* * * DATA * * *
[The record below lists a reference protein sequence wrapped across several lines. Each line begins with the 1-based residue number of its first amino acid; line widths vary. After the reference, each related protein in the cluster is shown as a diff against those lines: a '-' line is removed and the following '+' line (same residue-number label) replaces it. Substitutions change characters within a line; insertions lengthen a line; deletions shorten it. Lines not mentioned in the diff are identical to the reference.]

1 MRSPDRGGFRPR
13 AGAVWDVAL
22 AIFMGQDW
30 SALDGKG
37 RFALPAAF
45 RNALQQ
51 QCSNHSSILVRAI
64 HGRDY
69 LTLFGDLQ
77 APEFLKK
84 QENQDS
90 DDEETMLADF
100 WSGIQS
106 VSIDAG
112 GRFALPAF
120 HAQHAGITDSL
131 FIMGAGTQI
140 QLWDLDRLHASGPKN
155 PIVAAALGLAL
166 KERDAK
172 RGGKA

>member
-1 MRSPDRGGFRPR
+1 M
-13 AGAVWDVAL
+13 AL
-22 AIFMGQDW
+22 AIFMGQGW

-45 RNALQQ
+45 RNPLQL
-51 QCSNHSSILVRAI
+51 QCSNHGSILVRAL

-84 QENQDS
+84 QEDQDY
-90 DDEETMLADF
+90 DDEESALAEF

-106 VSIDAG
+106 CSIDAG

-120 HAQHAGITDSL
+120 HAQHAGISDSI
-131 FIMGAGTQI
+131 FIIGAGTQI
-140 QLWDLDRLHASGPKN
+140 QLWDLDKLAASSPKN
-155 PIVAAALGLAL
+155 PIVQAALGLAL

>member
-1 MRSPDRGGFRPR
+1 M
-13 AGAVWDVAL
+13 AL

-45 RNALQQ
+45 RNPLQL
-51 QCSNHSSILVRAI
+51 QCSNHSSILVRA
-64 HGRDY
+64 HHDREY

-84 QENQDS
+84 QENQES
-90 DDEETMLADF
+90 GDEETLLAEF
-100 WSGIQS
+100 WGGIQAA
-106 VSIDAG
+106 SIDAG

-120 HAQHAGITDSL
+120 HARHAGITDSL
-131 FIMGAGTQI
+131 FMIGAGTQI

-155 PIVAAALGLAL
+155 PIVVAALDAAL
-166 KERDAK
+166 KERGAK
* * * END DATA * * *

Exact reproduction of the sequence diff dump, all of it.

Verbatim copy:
[The record below lists a reference protein sequence wrapped across several lines. Each line begins with the 1-based residue number of its first amino acid; line widths vary. After the reference, each related protein in the cluster is shown as a diff against those lines: a '-' line is removed and the following '+' line (same residue-number label) replaces it. Substitutions change characters within a line; insertions lengthen a line; deletions shorten it. Lines not mentioned in the diff are identical to the reference.]

1 MRSPDRGGFRPR
13 AGAVWDVAL
22 AIFMGQDW
30 SALDGKG
37 RFALPAAF
45 RNALQQ
51 QCSNHSSILVRAI
64 HGRDY
69 LTLFGDLQ
77 APEFLKK
84 QENQDS
90 DDEETMLADF
100 WSGIQS
106 VSIDAG
112 GRFALPAF
120 HAQHAGITDSL
131 FIMGAGTQI
140 QLWDLDRLHASGPKN
155 PIVAAALGLAL
166 KERDAK
172 RGGKA

>member
-1 MRSPDRGGFRPR
+1 M
-13 AGAVWDVAL
+13 AL
-22 AIFMGQDW
+22 AIFMGQGW

-45 RNALQQ
+45 RNPLQL
-51 QCSNHSSILVRAI
+51 QCSNHGSILVRAL

-84 QENQDS
+84 QEDQDY
-90 DDEETMLADF
+90 DDEESALAEF

-106 VSIDAG
+106 CSIDAG

-120 HAQHAGITDSL
+120 HAQHAGISDSI
-131 FIMGAGTQI
+131 FIIGAGTQI
-140 QLWDLDRLHASGPKN
+140 QLWDLDKLAASSPKN
-155 PIVAAALGLAL
+155 PIVQAALGLAL

>member
-1 MRSPDRGGFRPR
+1 M
-13 AGAVWDVAL
+13 AL

-45 RNALQQ
+45 RNPLQL
-51 QCSNHSSILVRAI
+51 QCSNHSSILVRA
-64 HGRDY
+64 HHDREY

-84 QENQDS
+84 QENQES
-90 DDEETMLADF
+90 GDEETLLAEF
-100 WSGIQS
+100 WGGIQAA
-106 VSIDAG
+106 SIDAG

-120 HAQHAGITDSL
+120 HARHAGITDSL
-131 FIMGAGTQI
+131 FMIGAGTQI

-155 PIVAAALGLAL
+155 PIVVAALDAAL
-166 KERDAK
+166 KERGAK